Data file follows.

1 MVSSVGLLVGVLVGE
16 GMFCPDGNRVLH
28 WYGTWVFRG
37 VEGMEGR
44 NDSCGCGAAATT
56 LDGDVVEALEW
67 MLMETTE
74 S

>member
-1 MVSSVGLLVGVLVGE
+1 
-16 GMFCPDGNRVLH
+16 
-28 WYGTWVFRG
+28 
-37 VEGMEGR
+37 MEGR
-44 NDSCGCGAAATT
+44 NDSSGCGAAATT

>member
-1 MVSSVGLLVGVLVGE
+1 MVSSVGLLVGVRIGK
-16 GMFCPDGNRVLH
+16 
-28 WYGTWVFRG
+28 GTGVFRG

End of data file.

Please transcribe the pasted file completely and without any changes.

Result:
1 MVSSVGLLVGVLVGE
16 GMFCPDGNRVLH
28 WYGTWVFRG
37 VEGMEGR
44 NDSCGCGAAATT
56 LDGDVVEALEW
67 MLMETTE
74 S

>member
-1 MVSSVGLLVGVLVGE
+1 
-16 GMFCPDGNRVLH
+16 
-28 WYGTWVFRG
+28 
-37 VEGMEGR
+37 MEGR
-44 NDSCGCGAAATT
+44 NDSSGCGAAATT

>member
-1 MVSSVGLLVGVLVGE
+1 MVSSVGLLVGVRIGK
-16 GMFCPDGNRVLH
+16 
-28 WYGTWVFRG
+28 GTGVFRG